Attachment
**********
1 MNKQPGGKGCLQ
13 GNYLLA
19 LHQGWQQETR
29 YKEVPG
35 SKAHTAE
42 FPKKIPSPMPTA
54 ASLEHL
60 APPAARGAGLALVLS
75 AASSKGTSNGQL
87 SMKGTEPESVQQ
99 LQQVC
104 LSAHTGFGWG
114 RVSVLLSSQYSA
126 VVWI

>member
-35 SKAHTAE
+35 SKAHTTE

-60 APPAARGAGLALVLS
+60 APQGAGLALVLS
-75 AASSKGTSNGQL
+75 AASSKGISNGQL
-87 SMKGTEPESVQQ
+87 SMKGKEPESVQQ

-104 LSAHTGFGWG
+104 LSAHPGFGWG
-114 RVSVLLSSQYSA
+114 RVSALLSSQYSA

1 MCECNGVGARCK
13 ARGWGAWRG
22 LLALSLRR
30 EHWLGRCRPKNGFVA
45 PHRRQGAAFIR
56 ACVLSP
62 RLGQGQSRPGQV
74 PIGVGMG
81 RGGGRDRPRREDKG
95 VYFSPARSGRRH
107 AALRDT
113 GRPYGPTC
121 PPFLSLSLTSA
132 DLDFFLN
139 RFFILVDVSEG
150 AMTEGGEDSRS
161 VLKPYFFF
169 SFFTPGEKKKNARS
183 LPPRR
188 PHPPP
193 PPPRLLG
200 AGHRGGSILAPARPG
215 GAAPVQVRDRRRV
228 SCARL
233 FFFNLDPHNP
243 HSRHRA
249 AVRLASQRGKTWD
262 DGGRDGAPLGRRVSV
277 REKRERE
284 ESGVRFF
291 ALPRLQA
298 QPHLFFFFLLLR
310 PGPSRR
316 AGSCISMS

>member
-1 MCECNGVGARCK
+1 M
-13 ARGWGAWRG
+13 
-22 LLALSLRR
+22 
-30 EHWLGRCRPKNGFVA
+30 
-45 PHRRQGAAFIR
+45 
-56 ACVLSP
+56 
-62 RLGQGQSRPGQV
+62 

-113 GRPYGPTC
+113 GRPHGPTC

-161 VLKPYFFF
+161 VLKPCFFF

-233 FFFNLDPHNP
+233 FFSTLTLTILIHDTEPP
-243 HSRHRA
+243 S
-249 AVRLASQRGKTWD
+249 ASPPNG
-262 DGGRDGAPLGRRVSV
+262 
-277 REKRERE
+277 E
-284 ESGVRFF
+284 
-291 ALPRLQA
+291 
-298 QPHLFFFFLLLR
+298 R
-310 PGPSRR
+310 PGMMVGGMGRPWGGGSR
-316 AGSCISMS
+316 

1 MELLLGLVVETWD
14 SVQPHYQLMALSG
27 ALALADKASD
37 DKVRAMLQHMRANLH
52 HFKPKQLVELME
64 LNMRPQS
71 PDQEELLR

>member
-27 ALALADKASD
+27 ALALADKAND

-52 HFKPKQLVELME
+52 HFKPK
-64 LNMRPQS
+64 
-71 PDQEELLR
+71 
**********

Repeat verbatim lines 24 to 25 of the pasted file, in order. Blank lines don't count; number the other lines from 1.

-104 LSAHTGFGWG
+104 LSAHPGFGWG